What’s Hot 29/10/22

Another week, another PM and, more importantly, another What’s Hot. It’s a long one this week, with lots of fun stuff on our radar, but most importantly a tribute to Leslie Jordan, so we’ll dive straight in.


Mourning the loss of an LGBTQIA+ Icon – Leslie Jordan

Whether it was his seminal performance in Will & Grace, or the iconic 2020-2022 run of TikTok posts which kept us howling through the toughest periods of pandemic – Leslie Jordan charmed his way into the hearts of many.

Known for his uplifting flamboyance and kind-hearted nature (his online fan interactions are just part of the proof), the impact of Leslie’s comedy career was appreciated by many all over the world by straight and queer fans alike – making his death a bitter pill to swallow.

His recent rise on social media opened up the TV veteran to a whole new generation of younger fans who quickly fell in love with his southern charm and hilarious anecdotes. Upon hearing of his death his agent said the world became a “darker place” now that he’s gone, and that couldn’t be closer to the truth.

Sitting here, rewatching his TikTok reaction to Cardi B’s WAP, brings a tear to the eye of this writer – despite the obvious subject matter. He was a man who not only understood his audience but understood the importance somebody of his calibre had on that audience – a gay man of a different generation acting as an ideal role model for those who came after.

Rest in peace to the icon, the legend, the ray of light in our lives we didn’t deserve – Leslie Jordan.


Loyle Carner & Arctic Monkeys

It’s been a big couple of weeks for the music world, as we’ve had two huge new albums hit the shelves… well not shelves but you know what we mean.

The first, from Loyle Carner, called hugo and the second The Car by Artic Monkeys. Two very different styles of music, but two great albums fronted by gorgeous men with fantastic hair – in our humble opinion.

Loyle Carner’s third album has been described as a ‘beautiful and blistering masterpiece’; as the London rapper discusses his struggles with his history, his lack of a father figure, UK politics and his battle with anxiety. It’s a raw and very open piece, and should not be missed.

The return of Arctic Monkeys – it’s been a four year wait since Tranquillity Base Hotel & Casino! – has been long awaited ever since a farmer accidentally announced they were recording on his land. Yeah really, it happened. Google it.

The new album has been said to be similar to their older, iconic albums but with a more grown up and poetic way of expressing themselves. Rave reviews are already pouring in and with the Sheffield boys set to go on tour later next year we’re set to have this one on repeat for a while yet.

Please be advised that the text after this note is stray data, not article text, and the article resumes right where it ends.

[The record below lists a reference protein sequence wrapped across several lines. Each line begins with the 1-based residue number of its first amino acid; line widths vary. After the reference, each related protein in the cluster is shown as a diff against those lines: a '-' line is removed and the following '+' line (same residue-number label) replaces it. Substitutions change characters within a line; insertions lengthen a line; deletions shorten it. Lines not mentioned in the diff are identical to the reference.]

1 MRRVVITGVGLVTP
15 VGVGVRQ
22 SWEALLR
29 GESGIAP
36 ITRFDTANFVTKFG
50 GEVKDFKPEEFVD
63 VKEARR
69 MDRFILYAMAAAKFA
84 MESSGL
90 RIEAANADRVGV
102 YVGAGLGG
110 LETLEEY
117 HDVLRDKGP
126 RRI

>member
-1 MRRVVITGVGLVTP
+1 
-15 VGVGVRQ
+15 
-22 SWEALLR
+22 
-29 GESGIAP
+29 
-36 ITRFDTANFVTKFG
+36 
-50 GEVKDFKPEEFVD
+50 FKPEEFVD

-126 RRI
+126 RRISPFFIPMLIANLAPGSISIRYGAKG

The SpongeBob Musical from out of a pineapple and onto a UK premiere tour

On a slightly different, but not less important musical note… we turn to Bikini Bottom.

We all know and love SpongeBob SquarePants who lives in a pineapple with his pet snail Gary, on the floor of the Pacific Ocean.

Well, the loveable sea sponge is leaving our screens and his position as a fry cook at the Krusty Krab and taking the journey all the way to cities such as London and Birmingham where the major Broadway hit The SpongeBob Musical is set to take off.

A US production that was first seen in Chicago in 2016 is finally making its way to London next year… and boy are we excited.

Featuring SpongeBob alongside other greats including Patrick, Squidward and Eugene, the musical can only be described as a shot of nostalgia as it takes you back to your childhood (for our younger readers admittedly)  with all the classic characters and original tunes.

The musical will play for a five week season at the Southbank Centre’s Queen Elizabeth Hall from 26 July to 26 August meaning you’ve got a whole month to enjoy the musical… and who says it has to be only the once?


The Horror Show!

Spooky season is upon us, and Somerset House is putting on The Horror Show! for an in depth look at the concept of ‘horror’.

The exhibition poses the question that with so much real-life horror going on in the world, who would want to go to an exhibition to see any more? Curated by both Jane Pollard and Ian Forsyth, who see horror as a way through the darkness they’ve used this exhibition for people to experience horror but in a contained way, as they compared it to a fairground ride where you can get off at the end.

The exhibition focusses on periods from the 1970s to the present day, where you can find a model of Margaret Thatcher, which is on loan from the programme’s archive at Cambridge University. One of the many works in the show, that Claire Catterall, senior curator for Somerset House says comes as a direct response to Thatcher’s moral and political philosophy.

With over 200 artworks composed and culturally significant objects this exhibition takes visitors on a journey of through the turbulent cultural and social landscape of life in the UK from the 1970s onwards and is not one to be missed.

The final section of the exhibition is however positive and seems in some way celebratory as Catterall describes it as a way of conveying hope and optimism. Here the artworks look towards the ‘global coven’ which is formed by the younger generation and looks into the redemptive possibilities and spirituality of wicca.

The exhibition truly takes you on a journey, so if you’re prepared for it, get yourself down to Somerset House.

And that’s it from us for another week. Don’t forget the clock change this weekend and see you next week.


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